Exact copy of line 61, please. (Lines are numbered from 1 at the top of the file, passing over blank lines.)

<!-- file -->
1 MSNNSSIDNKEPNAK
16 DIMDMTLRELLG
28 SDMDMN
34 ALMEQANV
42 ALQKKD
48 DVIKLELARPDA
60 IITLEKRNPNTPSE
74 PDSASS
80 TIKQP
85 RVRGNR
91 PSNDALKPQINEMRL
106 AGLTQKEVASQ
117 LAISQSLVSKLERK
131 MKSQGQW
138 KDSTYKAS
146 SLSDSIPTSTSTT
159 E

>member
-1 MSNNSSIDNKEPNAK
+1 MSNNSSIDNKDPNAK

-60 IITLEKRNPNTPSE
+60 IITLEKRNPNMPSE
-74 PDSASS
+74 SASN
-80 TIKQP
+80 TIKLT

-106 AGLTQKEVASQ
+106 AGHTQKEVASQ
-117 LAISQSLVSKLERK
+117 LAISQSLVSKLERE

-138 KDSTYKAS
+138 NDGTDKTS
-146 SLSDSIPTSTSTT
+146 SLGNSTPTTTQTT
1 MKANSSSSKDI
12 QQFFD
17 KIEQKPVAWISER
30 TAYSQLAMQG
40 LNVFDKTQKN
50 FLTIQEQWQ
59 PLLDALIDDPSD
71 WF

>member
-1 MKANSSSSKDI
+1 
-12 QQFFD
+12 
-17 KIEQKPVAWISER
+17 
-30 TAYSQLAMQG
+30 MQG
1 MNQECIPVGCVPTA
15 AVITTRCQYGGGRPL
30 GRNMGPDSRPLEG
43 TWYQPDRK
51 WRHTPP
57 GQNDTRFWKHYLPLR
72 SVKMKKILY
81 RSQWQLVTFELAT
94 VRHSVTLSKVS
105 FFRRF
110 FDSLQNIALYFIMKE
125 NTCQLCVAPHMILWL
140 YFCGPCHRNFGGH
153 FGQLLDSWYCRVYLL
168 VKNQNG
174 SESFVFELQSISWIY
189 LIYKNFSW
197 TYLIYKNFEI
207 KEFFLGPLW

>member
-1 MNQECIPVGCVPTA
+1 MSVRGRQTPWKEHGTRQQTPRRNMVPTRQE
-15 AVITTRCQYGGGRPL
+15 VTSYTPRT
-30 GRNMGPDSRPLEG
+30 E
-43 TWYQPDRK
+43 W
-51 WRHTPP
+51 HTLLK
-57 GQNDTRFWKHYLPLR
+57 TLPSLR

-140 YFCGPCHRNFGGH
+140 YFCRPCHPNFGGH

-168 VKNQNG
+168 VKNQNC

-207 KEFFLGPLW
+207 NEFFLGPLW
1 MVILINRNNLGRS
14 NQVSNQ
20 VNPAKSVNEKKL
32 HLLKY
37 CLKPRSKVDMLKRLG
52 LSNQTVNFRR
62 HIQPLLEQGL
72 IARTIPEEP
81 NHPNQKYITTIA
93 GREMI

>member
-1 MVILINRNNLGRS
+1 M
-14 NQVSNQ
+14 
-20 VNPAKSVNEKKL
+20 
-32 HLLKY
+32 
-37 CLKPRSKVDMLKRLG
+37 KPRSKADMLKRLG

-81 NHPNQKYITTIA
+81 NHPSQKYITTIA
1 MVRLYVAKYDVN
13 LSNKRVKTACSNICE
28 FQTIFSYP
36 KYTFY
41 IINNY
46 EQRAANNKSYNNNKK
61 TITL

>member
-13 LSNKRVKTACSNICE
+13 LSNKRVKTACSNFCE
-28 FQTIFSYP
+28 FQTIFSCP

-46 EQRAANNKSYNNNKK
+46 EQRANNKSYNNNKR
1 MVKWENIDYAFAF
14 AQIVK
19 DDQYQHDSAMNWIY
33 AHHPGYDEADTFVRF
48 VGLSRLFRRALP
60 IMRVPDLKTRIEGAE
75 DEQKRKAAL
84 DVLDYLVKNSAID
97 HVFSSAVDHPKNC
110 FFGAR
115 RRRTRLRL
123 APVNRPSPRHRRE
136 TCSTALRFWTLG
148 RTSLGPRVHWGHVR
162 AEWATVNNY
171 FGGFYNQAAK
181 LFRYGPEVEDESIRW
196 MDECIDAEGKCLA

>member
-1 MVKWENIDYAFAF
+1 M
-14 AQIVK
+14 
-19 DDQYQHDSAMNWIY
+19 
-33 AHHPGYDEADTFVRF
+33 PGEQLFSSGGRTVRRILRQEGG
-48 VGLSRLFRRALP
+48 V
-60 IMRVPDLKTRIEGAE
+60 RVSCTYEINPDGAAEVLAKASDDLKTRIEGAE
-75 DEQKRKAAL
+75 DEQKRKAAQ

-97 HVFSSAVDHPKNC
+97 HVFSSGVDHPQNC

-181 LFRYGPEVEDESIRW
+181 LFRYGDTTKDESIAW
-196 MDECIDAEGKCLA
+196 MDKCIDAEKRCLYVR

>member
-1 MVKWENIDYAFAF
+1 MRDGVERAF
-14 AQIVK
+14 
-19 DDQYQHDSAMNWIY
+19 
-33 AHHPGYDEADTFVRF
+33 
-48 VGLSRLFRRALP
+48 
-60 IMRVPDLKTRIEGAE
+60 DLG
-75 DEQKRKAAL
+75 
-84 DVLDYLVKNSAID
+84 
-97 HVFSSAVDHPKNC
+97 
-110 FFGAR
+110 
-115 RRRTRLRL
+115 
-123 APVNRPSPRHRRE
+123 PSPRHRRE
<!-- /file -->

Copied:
105 FFRRF